Yamaha has three bikes in the top three positions of the championship, but its engine situation is becoming a bit of a problem, about which it has yet to lift the veil. However, from a strategic point of view, it certainly has the best teams. Lin Jarvis has been very good at what he does.

Honda, unwatchable without Marquez, pays the price for too many bad decisions

Talking about Honda, on the other hand, is embarrassing. What’s happened to the squadron created by Livio Suppo? In the hands of Alberto Puig, with Marquez absent, it has ended up behind Yamaha, Ducati and even KTM. And we fail to remember the time two Repsol-Hondas started from the last row of the grid in a Grand Prix. And at the moment their best rider is Nakagami…

Ducati, you must decide, but look ahead!

Ducati is difficult to judge. In other words, it is impossible to understand how many of the current problems stem from the bike and how many from the riders, taking for granted the difficult adaptability to the new Michelins. That said, two third places, one with a satellite team, is an unacceptable performance.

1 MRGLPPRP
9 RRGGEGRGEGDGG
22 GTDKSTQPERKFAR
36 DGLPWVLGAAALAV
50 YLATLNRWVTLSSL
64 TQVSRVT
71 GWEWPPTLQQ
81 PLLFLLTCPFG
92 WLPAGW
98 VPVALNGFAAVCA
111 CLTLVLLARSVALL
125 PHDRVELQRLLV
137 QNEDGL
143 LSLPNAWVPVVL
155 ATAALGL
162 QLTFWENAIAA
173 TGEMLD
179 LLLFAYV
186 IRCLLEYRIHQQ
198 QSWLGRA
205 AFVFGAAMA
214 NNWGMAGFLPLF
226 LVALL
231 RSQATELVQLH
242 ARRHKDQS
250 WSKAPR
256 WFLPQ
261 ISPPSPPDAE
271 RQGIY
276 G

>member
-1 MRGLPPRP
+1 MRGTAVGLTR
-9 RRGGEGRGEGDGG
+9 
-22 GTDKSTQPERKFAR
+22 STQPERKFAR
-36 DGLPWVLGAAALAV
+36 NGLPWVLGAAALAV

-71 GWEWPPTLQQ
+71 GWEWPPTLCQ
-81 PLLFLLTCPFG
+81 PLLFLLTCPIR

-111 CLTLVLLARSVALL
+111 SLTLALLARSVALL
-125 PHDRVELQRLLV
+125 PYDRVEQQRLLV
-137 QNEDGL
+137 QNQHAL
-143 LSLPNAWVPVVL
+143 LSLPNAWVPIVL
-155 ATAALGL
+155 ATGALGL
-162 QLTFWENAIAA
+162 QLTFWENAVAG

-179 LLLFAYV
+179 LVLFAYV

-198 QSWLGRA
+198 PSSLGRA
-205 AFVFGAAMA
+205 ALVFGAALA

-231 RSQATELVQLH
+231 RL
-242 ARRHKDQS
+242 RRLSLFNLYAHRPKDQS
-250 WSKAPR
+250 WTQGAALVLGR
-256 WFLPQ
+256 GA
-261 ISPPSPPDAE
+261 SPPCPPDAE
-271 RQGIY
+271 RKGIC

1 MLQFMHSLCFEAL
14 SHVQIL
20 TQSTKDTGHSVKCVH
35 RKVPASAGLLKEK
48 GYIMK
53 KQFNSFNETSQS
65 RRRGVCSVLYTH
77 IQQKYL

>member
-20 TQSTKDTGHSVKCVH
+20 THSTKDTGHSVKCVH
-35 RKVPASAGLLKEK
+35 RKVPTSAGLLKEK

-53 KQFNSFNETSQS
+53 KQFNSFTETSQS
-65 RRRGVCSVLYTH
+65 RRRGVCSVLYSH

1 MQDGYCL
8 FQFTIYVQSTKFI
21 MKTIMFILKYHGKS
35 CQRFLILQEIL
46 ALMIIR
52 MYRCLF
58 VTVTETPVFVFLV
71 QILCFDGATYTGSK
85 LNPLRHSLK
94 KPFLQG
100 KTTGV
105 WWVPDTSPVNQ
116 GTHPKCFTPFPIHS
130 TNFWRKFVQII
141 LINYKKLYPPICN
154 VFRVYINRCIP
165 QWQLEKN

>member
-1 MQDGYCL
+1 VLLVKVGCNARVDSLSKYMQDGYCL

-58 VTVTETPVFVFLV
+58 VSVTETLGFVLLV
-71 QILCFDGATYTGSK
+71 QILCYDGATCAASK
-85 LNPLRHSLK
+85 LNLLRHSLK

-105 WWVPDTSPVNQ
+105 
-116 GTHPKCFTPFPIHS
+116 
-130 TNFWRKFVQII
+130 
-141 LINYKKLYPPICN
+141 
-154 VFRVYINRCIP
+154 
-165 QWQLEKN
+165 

KTM has grabbed the ... bull by the horns

KTM, on the other hand, has truly made a leap forward, the credit for which certainly goes in part to the contribution as a test-rider of Dani Pedrosa, whom HRC, on the other hand, should have rewarded with a life contract, if not as a tester but as a consultant. The Austrians were in fact inspired by the RC213-V both in the design of the engine and in the aerodynamics. They remain faithful to their tubular steel frame, which however today has a deltabox-like structure and White-Power suspension. Anyway, hats off!

A step forward, but not a leap until proven otherwise, for Aprilia, orphan of Andrea Iannone. Finally, Aleix Espargarò has finished a race, and that's what they needed at Noale. All without having a generous sponsor like Red Bull behind it.

Last but not least Suzuki: they have been so unlucky this year, but the bike is there. And let's not forget that they are the only team on the track that doesn't have a satellite team. By now we know how important it is to have more data.

The rest remains to be seen. And to go back to the initial ‘if’ team, we can't wait for the defending champion to return to the centre of the ring. He may not win the title this year, but we are sure he will be the benchmark for everyone again. Defeated, but not beaten.